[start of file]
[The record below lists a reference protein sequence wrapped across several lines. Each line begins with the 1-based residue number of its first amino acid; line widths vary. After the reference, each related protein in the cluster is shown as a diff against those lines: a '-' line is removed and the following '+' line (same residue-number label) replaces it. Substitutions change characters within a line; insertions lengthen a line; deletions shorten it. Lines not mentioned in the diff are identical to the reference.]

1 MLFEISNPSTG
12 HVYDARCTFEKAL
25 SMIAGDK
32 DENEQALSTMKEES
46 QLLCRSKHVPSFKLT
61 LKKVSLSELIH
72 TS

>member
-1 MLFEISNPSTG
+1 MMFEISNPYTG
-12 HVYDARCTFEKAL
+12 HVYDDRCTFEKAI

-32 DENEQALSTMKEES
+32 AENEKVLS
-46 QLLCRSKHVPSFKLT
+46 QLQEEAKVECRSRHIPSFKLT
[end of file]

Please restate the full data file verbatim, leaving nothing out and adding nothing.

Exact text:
[The record below lists a reference protein sequence wrapped across several lines. Each line begins with the 1-based residue number of its first amino acid; line widths vary. After the reference, each related protein in the cluster is shown as a diff against those lines: a '-' line is removed and the following '+' line (same residue-number label) replaces it. Substitutions change characters within a line; insertions lengthen a line; deletions shorten it. Lines not mentioned in the diff are identical to the reference.]

1 MLFEISNPSTG
12 HVYDARCTFEKAL
25 SMIAGDK
32 DENEQALSTMKEES
46 QLLCRSKHVPSFKLT
61 LKKVSLSELIH
72 TS

>member
-1 MLFEISNPSTG
+1 MMFEISNPYTG
-12 HVYDARCTFEKAL
+12 HVYDDRCTFEKAI

-32 DENEQALSTMKEES
+32 AENEKVLS
-46 QLLCRSKHVPSFKLT
+46 QLQEEAKVECRSRHIPSFKLT